Dennis’ voice and confidence are his most outstanding characteristics; being in a wheelchair for more than 10 years has made him chin up as he sings and hawks his wares in Nairobi town.
24-year-old Dennis Nthuli from Athi River is an aspiring gospel artist currently hawking in his wheelchair to provide for his daily needs.
He narrates to KNA how his life has been and the challenges he has gone through to be where he is now.
Nthuli was born on the 1st of June 1997 to a humble family in Mwala Sub-county within Machakos County.
He says his childhood memories are riddled with sickness and isolation since most of his friends and family were not aware of his condition.
“As a child, it was hard for me to understand why my parents didn’t want me playing with the other children and I felt so sad and lonely,” said Nthuli.
As he later came to understand, Nthuli suffered from Calcium Deficiency Syndrome, which is the lack of calcium in the body that causes the bones in a child to weaken and even sometimes break prematurely.
“I would always get hurt every time I went out to play with my friends,” added Nthuli as he spoke about his situation.
Even though his legs looked as feeble as a child’s as he sat in his wheelchair, nothing about his willpower and personality was feeble.
Though he showed humility, he kept his chin up when he spoke and was not afraid to share his struggles.
Nthuli started singing as a way of consolation and comfort to others too when he was a teenager and he has always dreamt of getting to be a cherished gospel artist in the country as he seeks for financial help from well-wishers.
“The songs I write are just a way to express myself and also hopefully reach someone out there who might be going through the same situation,” Nthuli said.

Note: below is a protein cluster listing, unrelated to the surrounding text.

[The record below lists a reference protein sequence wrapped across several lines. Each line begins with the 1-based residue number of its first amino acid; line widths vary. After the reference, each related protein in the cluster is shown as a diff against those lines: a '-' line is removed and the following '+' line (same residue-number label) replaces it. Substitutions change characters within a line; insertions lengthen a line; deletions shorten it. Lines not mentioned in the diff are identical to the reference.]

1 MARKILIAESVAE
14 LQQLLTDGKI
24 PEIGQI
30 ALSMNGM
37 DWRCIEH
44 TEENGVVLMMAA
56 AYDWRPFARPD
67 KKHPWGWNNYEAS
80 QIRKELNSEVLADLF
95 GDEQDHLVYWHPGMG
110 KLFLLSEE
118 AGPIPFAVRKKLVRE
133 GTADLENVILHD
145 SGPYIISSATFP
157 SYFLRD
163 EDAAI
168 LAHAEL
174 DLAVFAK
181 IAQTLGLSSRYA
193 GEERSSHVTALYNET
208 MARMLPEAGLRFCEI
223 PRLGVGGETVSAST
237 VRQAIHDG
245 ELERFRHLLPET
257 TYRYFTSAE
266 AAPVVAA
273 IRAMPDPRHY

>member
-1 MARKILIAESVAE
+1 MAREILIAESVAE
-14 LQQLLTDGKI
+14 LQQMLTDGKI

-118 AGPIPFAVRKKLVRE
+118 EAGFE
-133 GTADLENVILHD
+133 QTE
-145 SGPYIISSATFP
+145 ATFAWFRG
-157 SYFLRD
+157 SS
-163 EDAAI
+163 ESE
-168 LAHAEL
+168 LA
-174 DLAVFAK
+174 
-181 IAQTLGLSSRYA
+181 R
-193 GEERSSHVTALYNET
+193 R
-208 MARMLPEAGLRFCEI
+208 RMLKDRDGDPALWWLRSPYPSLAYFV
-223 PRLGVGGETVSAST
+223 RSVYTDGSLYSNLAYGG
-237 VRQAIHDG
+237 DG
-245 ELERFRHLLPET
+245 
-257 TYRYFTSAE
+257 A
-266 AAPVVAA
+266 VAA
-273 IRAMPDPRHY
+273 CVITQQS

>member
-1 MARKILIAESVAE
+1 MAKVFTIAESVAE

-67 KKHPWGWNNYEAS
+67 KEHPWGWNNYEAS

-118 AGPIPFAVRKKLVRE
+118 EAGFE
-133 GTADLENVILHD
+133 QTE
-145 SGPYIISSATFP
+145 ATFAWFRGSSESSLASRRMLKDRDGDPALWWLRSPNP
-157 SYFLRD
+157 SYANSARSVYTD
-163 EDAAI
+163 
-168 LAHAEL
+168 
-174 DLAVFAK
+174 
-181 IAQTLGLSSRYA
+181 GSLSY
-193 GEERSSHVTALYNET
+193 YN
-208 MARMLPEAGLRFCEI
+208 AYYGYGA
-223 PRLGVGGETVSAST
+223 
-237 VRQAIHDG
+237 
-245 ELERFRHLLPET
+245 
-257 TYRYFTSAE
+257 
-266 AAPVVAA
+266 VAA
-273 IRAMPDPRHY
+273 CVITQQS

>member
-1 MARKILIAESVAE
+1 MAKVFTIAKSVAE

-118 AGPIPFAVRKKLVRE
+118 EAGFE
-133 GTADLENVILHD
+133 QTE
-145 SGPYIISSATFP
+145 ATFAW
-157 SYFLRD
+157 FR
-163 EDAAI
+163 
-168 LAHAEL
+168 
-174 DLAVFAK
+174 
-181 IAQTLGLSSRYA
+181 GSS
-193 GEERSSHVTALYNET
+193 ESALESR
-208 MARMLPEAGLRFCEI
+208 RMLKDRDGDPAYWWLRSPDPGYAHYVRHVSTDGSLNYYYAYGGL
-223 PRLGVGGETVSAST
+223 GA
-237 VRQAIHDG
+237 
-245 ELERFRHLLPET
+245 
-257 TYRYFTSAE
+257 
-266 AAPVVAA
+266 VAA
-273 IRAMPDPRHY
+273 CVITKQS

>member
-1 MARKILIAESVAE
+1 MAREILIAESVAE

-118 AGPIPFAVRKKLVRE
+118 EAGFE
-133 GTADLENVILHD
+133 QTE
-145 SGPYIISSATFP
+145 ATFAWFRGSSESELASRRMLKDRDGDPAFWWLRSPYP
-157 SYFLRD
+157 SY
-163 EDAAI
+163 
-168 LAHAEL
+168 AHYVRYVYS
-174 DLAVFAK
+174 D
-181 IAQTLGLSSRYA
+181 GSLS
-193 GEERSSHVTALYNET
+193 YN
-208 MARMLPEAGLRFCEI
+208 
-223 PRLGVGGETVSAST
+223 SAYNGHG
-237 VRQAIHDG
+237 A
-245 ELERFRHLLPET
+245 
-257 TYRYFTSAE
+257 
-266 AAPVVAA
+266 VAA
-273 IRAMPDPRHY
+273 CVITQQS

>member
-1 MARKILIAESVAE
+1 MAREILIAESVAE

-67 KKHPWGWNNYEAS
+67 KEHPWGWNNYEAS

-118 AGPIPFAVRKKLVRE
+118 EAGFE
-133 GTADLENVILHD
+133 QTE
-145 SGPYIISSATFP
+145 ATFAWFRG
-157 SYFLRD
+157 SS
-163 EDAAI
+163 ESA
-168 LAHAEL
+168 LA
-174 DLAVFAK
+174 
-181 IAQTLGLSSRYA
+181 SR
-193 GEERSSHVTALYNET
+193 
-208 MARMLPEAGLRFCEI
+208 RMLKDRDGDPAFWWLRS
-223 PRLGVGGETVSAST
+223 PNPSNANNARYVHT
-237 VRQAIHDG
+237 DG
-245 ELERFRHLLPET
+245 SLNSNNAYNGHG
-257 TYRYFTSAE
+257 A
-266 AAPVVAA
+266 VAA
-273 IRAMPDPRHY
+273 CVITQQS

He handed out a copy of his music and the graphic design on the disktop was well done, which implied that Dennis had gone the extra mile of maintaining standard quality for his art and that alone said a lot about the man.
Being a high school graduate, Nthuli’s parents did not have the money to take him for further studies but that did not deter him from his long-term dream of singing and performing.
He says that he is glad about the reception he has received so far, from friends, fellow PWDs, family and well-wishers and added if given the opportunity he would one day like to form his own band.
Nthuli requests the government or the National Council for People with Disability to help him with college fees for music school to expand his knowledge and skills to start a band.
He appreciates the government embracing people with disabilities because he believes his interests will be best considered by a leader who is also disabled.
“It takes one with the experience of disability to truly understand our needs,” added Dennis.
When the sun sets, and everyone in town is rushing home to avoid the chaotic traffic in Nairobi, Dennis does not let his disability slow him down, he packs up his remaining goods into a carton box then diligently into a bag.
He bids us bye as we wish him well then straps his bag to the back of his government-issued wheelchair and cycle home.
It is important to note that marginalization, stigma and discrimination against persons with disability have been going on for many years. This is largely because many societies perceive it to be taboo or a bad omen.
This means there is still a lot of work to be done to deconstruct the notions and also increase equal opportunities for people with disabilities across the world.
Yesterday being International Albinism Awareness Day and the theme being “Strength Beyond All Odds”, in tribute to persons with albinisms across the world, it also reflects on all persons with disability to remain strong despite the challenges they face and express solidarity as they battle the Global Covid-19 pandemic.
European Union Vice President, Josep Borrell, yesterday, while celebrating International Albinism Awareness Day, said the EU reaffirms its strong commitment to fight for the respect of fundamental human rights of persons with albinism, underlining the importance of their empowerment in full, equal and meaningful participation in all spheres of life.
By Ann Kangero and Jack Odongo